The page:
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Raising the Bar in Rehab

Decisions

Published February 4, 2010 10:51 AM by Lisa West
Those of us who work in health care know how many decisions we are faced with every day. MDs and pharmacists determine the best pharmaceuticals for patients. Nurses monitor a patient's status to know if they are stable enough for discharge or require more medical care. Therapists (along with the patient) determine and establish an appropriate plan of care to reach a patient's goals for mobility and comfort. We make countless decisions every day and each one impacts our patient's care.

After working in the ICU for the last month, one question continues to present itself. Who should decide when enough is enough? What if the patient is unresponsive and hadn't verbalized their wishes to family previously? What role should health care providers have? An unrelated, third party can offer a perspective which could be considered both good and bad.

The role of the ethics team in a hospital setting is a dynamic, ever-changing conversation. I call it a conversation because that's what it is - an open discussion considering every side to the patient's case. With so many things to consider, including prior function, comorbidities, motivation and other treatment options, these decisions don't come easily. In some cases patients have the luxury of time; other patients aren't as lucky.

There are a few patients who have come into the ICU on full vent support, with minimal active movements, who remain unresponsive and with very poor prognoses. As I walk by their rooms and see families waiting at their bedside, I can't help but wonder what thoughts plague their minds. I will never be able to understand the positions of these families and patients and my heart goes out to anyone in those situations.

This debate obviously surpasses the role of physical therapy. But we need to take a role in these decisions to the best of our ability. Providing patients and families with skilled stretching, range of motion, positioning, postural drainage with percussions, and even education regarding their diagnoses can add substantial quality of life during the most critical times. We need to be accountable in providing the best care, at all times, for our patients - even when life-sized decisions await.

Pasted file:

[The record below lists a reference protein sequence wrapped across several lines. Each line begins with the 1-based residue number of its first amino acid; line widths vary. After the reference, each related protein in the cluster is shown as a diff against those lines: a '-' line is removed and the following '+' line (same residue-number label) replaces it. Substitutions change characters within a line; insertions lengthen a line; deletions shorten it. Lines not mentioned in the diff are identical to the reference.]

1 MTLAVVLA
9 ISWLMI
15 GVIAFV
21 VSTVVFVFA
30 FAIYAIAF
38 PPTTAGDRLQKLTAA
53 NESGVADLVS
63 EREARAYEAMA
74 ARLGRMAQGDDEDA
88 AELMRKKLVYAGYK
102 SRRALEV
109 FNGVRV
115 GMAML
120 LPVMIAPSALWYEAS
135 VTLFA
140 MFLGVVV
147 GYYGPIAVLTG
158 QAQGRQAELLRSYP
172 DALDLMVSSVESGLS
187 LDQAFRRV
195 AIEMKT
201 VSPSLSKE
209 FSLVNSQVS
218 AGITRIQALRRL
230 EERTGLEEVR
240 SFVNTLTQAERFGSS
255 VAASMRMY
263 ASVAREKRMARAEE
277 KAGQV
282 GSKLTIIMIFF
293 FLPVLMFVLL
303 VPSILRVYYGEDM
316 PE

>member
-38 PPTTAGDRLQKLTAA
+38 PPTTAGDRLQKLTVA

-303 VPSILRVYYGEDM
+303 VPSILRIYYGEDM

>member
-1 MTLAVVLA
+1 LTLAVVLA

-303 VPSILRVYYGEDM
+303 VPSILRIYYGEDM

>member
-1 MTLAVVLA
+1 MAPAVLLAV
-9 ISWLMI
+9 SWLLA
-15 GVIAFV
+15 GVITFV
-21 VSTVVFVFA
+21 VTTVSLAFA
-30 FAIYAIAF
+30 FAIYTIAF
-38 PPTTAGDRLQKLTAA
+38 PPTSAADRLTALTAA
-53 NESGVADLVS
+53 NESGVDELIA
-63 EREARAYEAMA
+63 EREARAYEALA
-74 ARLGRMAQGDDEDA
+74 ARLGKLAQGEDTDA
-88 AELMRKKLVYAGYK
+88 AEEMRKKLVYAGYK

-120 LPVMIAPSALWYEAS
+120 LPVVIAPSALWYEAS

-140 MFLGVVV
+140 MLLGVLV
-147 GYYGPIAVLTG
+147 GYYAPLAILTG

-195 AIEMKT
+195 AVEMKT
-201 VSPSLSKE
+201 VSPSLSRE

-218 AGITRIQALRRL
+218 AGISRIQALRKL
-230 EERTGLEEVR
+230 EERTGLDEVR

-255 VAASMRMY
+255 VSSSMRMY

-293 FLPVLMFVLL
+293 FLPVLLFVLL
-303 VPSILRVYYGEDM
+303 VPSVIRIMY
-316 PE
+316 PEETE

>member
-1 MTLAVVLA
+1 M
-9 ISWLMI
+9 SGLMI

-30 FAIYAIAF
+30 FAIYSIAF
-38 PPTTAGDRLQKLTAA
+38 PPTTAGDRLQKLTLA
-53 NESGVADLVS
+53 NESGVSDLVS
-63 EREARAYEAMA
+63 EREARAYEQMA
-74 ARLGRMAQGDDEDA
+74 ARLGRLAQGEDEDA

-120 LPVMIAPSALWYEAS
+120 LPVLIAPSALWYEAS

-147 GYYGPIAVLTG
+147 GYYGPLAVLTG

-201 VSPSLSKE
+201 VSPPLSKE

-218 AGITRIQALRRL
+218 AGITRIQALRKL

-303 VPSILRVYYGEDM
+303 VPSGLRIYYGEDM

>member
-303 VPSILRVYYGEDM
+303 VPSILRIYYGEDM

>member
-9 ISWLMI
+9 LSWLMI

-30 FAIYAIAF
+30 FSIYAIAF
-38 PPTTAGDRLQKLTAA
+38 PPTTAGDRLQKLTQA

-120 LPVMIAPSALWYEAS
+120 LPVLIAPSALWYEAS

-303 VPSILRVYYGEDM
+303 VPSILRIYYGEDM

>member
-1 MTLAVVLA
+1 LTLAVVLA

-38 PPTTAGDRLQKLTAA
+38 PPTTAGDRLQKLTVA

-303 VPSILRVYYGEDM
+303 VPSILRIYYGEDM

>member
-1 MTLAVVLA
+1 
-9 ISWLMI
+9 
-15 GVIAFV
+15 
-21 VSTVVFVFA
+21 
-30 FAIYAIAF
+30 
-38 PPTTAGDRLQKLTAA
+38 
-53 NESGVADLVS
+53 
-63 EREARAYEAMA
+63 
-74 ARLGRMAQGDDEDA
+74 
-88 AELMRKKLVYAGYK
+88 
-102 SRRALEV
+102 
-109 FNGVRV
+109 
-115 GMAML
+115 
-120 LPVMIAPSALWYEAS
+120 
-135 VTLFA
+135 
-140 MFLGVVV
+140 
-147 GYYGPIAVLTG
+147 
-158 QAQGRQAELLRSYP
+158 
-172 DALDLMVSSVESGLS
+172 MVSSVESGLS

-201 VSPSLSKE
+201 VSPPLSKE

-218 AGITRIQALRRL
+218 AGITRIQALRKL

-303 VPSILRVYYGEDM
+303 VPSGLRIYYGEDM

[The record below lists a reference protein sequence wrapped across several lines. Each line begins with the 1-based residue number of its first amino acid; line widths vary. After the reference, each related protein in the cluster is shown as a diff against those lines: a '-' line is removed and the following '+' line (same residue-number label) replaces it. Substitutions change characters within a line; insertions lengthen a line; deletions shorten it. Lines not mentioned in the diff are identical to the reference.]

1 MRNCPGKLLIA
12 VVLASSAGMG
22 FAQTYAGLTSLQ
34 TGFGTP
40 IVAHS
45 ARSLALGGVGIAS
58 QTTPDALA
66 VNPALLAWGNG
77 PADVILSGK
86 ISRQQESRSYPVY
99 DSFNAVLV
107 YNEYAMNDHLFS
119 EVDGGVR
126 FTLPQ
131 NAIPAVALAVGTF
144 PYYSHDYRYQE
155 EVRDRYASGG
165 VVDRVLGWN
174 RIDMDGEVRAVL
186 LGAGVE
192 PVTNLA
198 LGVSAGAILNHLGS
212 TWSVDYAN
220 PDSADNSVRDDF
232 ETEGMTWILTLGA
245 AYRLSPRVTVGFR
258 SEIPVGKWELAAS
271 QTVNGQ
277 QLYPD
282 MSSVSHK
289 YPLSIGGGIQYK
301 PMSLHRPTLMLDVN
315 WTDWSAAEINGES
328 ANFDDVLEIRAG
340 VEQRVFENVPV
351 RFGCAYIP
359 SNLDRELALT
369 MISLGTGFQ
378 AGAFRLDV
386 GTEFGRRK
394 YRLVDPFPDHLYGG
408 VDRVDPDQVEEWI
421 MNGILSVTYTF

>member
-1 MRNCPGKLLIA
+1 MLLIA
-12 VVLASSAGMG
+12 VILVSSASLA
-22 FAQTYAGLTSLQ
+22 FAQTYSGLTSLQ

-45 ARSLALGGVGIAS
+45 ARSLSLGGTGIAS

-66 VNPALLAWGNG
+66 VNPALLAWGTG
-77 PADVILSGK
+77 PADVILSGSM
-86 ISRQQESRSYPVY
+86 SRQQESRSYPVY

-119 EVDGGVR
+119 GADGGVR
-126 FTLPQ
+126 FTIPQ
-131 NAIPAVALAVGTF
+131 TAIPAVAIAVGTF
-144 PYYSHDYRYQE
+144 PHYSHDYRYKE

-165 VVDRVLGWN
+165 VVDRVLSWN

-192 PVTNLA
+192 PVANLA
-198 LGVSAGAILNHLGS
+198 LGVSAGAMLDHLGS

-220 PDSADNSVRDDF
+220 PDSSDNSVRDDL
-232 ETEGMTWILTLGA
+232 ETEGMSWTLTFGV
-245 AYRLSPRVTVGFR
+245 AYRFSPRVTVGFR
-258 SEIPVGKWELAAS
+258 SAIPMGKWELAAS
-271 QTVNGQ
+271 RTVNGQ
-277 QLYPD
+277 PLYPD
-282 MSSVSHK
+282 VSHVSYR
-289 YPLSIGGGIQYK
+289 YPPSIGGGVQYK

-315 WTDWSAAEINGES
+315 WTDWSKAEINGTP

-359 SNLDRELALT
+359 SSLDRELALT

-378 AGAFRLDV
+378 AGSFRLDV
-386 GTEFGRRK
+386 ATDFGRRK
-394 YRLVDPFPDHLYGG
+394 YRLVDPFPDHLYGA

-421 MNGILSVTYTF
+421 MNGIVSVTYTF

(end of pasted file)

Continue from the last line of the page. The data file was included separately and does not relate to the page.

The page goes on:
posted by Lisa West

2 comments

Good discussion topic.  You Know Who shares an interesting perspective I've never heard discussed as it relates to advanced directives:  personal accountability.  Novel.  So simple and so taboo in our nation.

I have filled mine out, but honestly it has been so long ago, I'm not sure I could put my finger on them.  And that is okay to a degree.  Honestly, how can we say we would know what we would want?  You can guess what you would do in a certain situation, but actually GET in that situation and many a mind changes.  So, really, who is to know.  The bigger question is have you considered those who will be left behind and their reaction to your decision?  If I want the plug pulled, but my husband needs another week-or month-or year to come to terms with it, I want him to have that time.  If he is convinced there is no hope and continuing to keep me alive by machines will drown my family in debt, then pull the plug.  I want to leave this earth having given my family as much peace of mind as I can.

I hope I am never faced with a decision of choosing life or death for a loved one.  Obviously if that is ever the decision, then quality of life has become a debatable issue.  I can't imagine being the one to give the go ahead to pull the plug.  I don't know how I would live with those "what if"s.  While I hope I would listen to wise counsel from the educated medical community - as well as from friends, especially those who had lived through similar circumstances - I don't know how good a listener I'd be during that time.  So I also would hope to be surrounded by compassionate care givers who understood that the loved ones who were left behind had their entire lives to live with this life and death decision.  I would also hope that the weight of that knowledge would guide how care givers, friends and family responded to me.   From the posts I've read of yours, it sounds like you are that kind of care giver.  My compliments.

Janey Goude February 23, 2010 2:15 AM

Hey Lisa,

I took a philosophy class a while back and it was when that whole Terry Shiavo thing was going on.  Our teacher initiated a conversation about how obviously no one plans to end up in a vegetative state like that, so at what point does it become the patient's responsibility to be prepared?  Our teacher asked our class to show hands of how many of us knew what we would want to happen if we were to end up in a vegetative state or something similar.  Everyone in the class rose their hand.  Then our teacher asked how many of us had a written advance directive.  No one rose their hand.  I thought it was interesting that most people probably know what they would want done, but don't take the time or put forth the effort to make their wishes known.  It may be kind of morbid to think about I guess, but it's good to be prepared.  Don't you think?

You Know Who February 10, 2010 4:40 PM
Chicago IL

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